“The difference between the men and women was absolutely remarkable and consistent," Professor Shuster said. He added that the most aggressive taunts came from young men.
During his yearlong study, Shuster rode his unicycle through the streets of Newcastle on Tyne, documenting some 400 reactions. The sight of a man on a unicycle was apparently something new to the region.
Three-quarters of the male comments seemed to come in the form of comic put-downs and snide remarks, and other aggressive behavior cloaked in comedy. On the other hand, reaction from adult women was almost entirely (95%) supportive.
The response from young pre-pubescent children - both boys and girls under 10 - was one of simple curiosity. From puberty to their late teens the girls showed indifference or at best minimal approval. But those boys who had just reached puberty were suddenly a bit more aggressive in their taunts, and even tried to physically knock Shuster off balance.
"At 11-13 years, the boys began to get really aggressive. Into puberty, the aggression became more marked, then it changed into a form of joke,” Shuster said.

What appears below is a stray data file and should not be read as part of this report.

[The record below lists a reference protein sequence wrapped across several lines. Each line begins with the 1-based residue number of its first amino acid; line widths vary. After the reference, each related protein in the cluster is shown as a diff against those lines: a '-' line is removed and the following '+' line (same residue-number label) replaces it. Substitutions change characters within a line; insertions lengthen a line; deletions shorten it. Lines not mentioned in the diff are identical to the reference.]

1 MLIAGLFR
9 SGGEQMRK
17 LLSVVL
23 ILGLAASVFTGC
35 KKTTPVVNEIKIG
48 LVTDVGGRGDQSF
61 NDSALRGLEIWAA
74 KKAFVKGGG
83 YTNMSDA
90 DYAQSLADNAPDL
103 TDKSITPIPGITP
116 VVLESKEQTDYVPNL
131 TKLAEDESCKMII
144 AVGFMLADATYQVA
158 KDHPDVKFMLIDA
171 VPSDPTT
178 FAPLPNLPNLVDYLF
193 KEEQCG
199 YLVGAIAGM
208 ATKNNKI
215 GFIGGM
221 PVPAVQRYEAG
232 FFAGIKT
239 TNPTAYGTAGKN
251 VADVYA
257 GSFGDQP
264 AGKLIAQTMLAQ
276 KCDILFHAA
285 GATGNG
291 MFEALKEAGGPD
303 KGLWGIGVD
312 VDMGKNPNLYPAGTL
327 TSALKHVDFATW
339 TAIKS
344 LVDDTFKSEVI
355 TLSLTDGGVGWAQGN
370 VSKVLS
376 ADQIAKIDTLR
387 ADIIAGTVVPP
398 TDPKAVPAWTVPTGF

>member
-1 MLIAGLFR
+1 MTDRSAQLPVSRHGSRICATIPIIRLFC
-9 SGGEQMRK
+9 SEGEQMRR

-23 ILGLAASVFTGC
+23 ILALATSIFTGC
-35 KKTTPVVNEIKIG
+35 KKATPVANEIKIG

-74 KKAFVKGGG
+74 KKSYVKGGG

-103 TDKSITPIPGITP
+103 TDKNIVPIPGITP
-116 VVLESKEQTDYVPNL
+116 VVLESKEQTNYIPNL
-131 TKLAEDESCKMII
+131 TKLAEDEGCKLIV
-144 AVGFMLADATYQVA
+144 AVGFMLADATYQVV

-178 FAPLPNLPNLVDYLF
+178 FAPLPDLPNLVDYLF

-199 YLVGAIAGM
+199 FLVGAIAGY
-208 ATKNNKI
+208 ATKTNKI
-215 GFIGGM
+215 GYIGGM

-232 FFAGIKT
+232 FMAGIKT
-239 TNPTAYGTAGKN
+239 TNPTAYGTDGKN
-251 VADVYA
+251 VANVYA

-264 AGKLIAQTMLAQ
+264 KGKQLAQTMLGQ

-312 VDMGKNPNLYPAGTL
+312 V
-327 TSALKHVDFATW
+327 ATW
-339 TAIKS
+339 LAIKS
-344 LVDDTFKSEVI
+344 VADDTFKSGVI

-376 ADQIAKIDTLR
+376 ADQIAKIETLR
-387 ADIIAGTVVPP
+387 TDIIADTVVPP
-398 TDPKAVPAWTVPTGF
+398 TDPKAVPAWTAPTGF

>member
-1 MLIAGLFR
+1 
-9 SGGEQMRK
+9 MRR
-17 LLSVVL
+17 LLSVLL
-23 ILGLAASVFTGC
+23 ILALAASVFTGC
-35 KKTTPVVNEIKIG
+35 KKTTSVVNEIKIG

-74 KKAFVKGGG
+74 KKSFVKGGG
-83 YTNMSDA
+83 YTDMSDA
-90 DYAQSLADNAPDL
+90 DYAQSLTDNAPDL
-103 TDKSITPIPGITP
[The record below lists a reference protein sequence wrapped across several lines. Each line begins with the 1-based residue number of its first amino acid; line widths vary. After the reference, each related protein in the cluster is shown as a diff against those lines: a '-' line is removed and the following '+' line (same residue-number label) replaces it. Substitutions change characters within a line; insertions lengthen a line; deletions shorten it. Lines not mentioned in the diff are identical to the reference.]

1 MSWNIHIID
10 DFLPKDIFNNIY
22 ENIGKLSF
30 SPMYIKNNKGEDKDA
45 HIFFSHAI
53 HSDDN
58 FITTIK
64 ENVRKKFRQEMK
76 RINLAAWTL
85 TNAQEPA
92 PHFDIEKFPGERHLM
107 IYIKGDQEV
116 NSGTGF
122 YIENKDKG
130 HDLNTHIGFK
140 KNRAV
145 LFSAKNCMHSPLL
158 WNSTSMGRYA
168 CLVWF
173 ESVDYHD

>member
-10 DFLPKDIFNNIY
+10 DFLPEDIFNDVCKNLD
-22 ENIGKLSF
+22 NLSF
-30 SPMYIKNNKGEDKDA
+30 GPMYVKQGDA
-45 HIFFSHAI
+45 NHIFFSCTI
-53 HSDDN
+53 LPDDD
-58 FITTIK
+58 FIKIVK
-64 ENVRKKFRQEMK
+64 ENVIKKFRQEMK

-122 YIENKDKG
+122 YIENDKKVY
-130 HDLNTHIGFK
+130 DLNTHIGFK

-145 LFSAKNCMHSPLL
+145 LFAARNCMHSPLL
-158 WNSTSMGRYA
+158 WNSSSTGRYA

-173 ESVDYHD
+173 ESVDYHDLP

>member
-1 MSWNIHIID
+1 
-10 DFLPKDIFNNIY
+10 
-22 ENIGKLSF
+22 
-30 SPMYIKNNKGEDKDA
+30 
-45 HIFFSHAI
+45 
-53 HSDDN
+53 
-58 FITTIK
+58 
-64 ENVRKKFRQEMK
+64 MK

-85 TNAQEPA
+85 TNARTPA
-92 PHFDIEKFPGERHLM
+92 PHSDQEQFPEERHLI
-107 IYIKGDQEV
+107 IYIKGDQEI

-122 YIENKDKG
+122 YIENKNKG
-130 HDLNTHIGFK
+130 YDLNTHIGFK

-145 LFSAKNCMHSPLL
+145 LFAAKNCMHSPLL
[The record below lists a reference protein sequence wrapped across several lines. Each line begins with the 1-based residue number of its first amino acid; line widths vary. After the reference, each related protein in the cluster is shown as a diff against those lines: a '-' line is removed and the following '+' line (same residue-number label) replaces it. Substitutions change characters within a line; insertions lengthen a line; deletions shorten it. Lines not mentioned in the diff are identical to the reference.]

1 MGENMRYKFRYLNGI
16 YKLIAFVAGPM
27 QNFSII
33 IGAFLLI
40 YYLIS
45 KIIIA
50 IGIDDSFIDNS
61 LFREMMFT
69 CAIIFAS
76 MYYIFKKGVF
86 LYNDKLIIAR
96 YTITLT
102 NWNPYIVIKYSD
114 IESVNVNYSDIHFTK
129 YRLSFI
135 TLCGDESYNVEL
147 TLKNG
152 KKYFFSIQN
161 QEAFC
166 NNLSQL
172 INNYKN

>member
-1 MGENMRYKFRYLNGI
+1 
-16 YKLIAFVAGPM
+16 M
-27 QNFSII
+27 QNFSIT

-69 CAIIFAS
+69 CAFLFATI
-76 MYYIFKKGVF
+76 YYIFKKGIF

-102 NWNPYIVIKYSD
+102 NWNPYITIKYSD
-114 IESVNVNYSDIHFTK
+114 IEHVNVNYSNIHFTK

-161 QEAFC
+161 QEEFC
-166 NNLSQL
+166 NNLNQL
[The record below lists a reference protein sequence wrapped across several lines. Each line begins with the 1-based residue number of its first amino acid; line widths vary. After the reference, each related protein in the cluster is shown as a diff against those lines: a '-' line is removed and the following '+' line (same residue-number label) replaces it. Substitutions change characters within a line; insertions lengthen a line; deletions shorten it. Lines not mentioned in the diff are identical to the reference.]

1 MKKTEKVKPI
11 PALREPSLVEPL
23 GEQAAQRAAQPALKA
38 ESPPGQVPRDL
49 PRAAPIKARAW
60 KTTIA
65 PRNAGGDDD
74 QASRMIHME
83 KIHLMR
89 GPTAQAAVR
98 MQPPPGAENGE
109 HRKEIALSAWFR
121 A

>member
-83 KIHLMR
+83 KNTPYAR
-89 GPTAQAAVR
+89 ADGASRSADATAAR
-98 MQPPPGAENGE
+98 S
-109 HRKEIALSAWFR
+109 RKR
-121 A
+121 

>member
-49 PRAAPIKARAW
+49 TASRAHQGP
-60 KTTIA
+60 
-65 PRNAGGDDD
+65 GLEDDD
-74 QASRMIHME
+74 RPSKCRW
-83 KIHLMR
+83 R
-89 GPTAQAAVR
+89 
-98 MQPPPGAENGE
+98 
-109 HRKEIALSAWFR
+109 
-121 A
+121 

The most aggressive of the lot were young men in cars who would roll down their windows and verbally abuse Shuster with belittling ‘jokes’. It could be they perceived Shuster’s unicycling as something that could potentially draw female attention away from them.
"This would be particularly challenging for young males entering the breeding market and thus it does not surprise me that their responses were the more threatening." Dr Nick Neave, a psychologist at the University of Northumbria.
But as men moved into adulthood, the aggression became cloaked in a more repetitive and sophisticated style of humor, which later seemed to fade away, resulting in the aging males becoming verbally more encouraging of Shuster’s cycling, just like their female counterparts. The professor thinks testosterone is at the bottom of it all.
Testosterone is the primary male sex hormone but is present in females as well. The hormone is secreted primarily in the male testes and female ovaries and plays a role in the body’s overall well-being, immune system, energy, and of course the male sex drive. A small amount comes from the adrenal glands in both sexes, but on average an adult male produces eight to ten (one source said up to twenty) times more than an adult female. However, the amount ranges so widely for people that the high end of the female range can overlap with the low end of the male range. The relatively small amount generated by females is used to produce the female hormone estrogen.
Shuster said genetics could explain the differences in reactions across the sexes, but not the rise and fall of the male response. He concluded that testosterone had to be the source of the derived humor.